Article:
9 :

Concern for impartiality in the assembly originated as part of the Hebrew Bible's social legislation (e.g., Deut 15 and Lev 19 ).

10–11 :

Citing the Decalogue (Ex 20.13–14; Deut 5.17–18 ). Similar to the “law of solidarity” (“If a man does all things, but omits one, he is guilty of all,” cf. Deut 27.26; 4 Macc 5.20 ; T. Asher 2.5–10 ).

12–13 :

Cf. Mt 6.14–15 .

2.14–26 :The unity of faith and deeds.

14–17 :

The author again appeals to a flagrant example (see 2.2–4 ).

18 :

The use of an imaginary interlocutor was a popular debating technique, called diatribe. James gives his view of the relationship between faith and works, probably from Pauline slogans (Rom 3.28; Gal 2.16 ).

18–26 :

Faith demonstrated by acts: the examples of Abraham and Rahab.

19 :

God is one, Deut 6.4 . Even the demons believe, see Mk 1.24; 5.7 .

21 :

Our ancestor Abraham, a contrast to Paul's focus on Abraham's obedience and acceptance of God's promises (Rom 4.1–3; 9–13; Gal 3.6–9 ). James places the distinctive criterion for Abraham's righteousness on the willingness to sacrifice Isaac as a work (Gen 22.9–14; cf. Heb 11.17 ).

23 :

Quoting Gen 15.6 . Friend of God, see Isa 41.8; 2 Chr 20.7 .

25 :

Rahab, the prostitute of Jericho (Josh 2.1–21 ), is also a heroine of the faith in Heb 11.31 .

1.1 :Salutation.

Servant of God occurs elsewhere only in Titus 1.1 . In the Hebrew Bible, “servant of the LORD” or “my servant” is applied to Moses (Deut 34.5; Josh 1.1 ), David (2 Sam 7.5; Ps 78.70 ), Daniel (Dan 6.20 ), and Israel (Isa 42.1; 49.3 ). Dispersion, Greek “diaspora,” the scattering of Jews outside Palestine, here applied to Christians (see 1 Pet 1.1 ). Twelve tribes, the church as the new Israel. Greetings, a Hellenistic literary refinement (see Acts 15.23 ).

1.2–8 :Faith that rejoices in trials.

2 :

Trials, or “temptations,” “tests” (see Gen 22.1; Mt 4.1–14; Heb 4.15; 1 Pet 1.6 ).

3–4 :

Testing … endurance … complete, a catena, or series of linked phrases, that builds to a climax; cf. Rom 5.3–4 . Mature and complete, better “and perfect,” recalling the teaching of Jesus (Mt 5.48 ).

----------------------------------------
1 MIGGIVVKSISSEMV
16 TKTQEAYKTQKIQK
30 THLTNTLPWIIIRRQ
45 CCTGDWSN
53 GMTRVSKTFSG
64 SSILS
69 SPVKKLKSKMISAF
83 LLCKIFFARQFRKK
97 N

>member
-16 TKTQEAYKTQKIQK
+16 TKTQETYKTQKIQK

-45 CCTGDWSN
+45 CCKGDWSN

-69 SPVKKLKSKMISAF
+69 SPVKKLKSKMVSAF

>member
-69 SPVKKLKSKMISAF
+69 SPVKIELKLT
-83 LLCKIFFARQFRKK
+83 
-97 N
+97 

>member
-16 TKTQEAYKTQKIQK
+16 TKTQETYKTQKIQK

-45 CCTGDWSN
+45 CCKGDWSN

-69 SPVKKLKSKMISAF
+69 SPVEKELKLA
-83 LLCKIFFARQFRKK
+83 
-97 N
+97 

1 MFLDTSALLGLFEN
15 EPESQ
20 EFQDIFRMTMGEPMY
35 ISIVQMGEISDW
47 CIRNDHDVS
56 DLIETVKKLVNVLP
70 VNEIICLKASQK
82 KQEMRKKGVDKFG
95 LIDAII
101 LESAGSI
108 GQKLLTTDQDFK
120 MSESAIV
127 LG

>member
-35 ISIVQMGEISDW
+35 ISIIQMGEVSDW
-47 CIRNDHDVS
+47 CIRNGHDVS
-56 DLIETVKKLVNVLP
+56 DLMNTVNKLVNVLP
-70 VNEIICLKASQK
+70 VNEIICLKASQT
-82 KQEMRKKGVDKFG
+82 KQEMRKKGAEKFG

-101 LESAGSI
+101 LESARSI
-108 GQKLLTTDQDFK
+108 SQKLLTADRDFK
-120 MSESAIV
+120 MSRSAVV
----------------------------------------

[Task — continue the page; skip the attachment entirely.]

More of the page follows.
5 :

Wisdom, ask God, cf. 1 Kings 3 .

6 :

Wave … sea … wind, see also 3.4; cf. Isa 57.20 .

8 :

Double‐minded, trying to hold two incompatible views; used in 4.8 , and nowhere else in early Christian writings. The author's vocabulary includes other rare terms (“Father of lights” 1.17 , “implanted word” 1. 21 , “cycle of nature” 3.6).

1.9–11 :A reversal of fortunes.

9–10 :

Lowly … the rich, wealthy people can be Christians; the issue is not social standing but unjust behavior; see 2.2–6; 5.1–6 .

10 :

Like a flower, see Ps 103.15; Isa 40.6–7 .

11 :

On the reversal of fortune, see 1 Sam 2.7; Lk 1.52–53; 6.20–26; 16.19–31 .

1.12–18 :God who rewards faithful endurance.

12 :

Blessed is reminiscent of the Beatitudes (Mt 5.3–11; Lk 6.20–22 ) and the refrain in the Psalms (e.g., 1.1 ). The crown of life, the only other occurrence is in Rev 2.10 . A reiteration of vv. 2–3 . Promised to those who love him; cf. Ex 20.6; Deut 5.10; Rom 8.28 .

13–16 :

Some Hellenistic Jews believed that each person has both an evil inclination and a good inclination; because God created both, the individual might blame God for moral lapses. James vigorously refutes this position (see Sir 15.11–20 ) without compromising a pastoral stance (my beloved).

17–18 :

A return to the subject of God's generosity (v. 5 ). Father of lights, the title also occurs in CD 5.17–18 ; Apocalypse of Moses 36.5 ; Testament of Abraham 7.60; cf. Gen 1.15–16; Ps 136.7 . Gave us birth, i.e., as Christians (cf. 1 Pet 1.23 ). Word of truth, i.e., the gospel (see Eph 1.13; Col 1.5 ). The Christian life thus constitutes a new creation.

1.19–25 :Righteousness in word and deed.

19 :

A three‐part wisdom saying (cf. Sir 5.11 ) alerts the reader to an important distinction between James and Paul. Paul (2 Cor 5.21 ) probably means a “righteousness found in God” but imparted to believers as a gift, whereas the Jewish Christian James means a standard of righteousness established by God to which the believer seeks to conform.

21 :

Implanted word, a rare phrase meaning the same as “word of truth” in 1.18 .

22–25 :

Righteousness for James is a unity of word and deed.

22 :

Be doers of the word, see Mt 7.24–27; cf. Rom 2.13 .

25 :

Perfect law, the law of liberty, enables Christians to become perfect ( 1.4; cf. Ps 18.8 ).

1.26–27 :Religion that is personal and social.

A summary focus on the outward practice of one's faith (cf. Acts 26.5; Wis 14.27; 1 Clem 62.1 ).

26 :

Bridle their tongues refers to 1.13,19 , but also anticipates the discussion of speech ethics in 3.2–12 .

27 :

Orphans and widows are wards of God the father (Deut 10–18; Ps 68.5 ) in whose distress believers are also to show mercy and love (cf. Sir 4.10 ).

  • Previous Result
  • Results
  • Look It Up Highlight any word or phrase, then click the button to begin a new search.
  • Highlight On / Off
  • Next Result
Oxford University Press

© 2020. All Rights Reserved. Cookie Policy | Privacy Policy | Legal Notice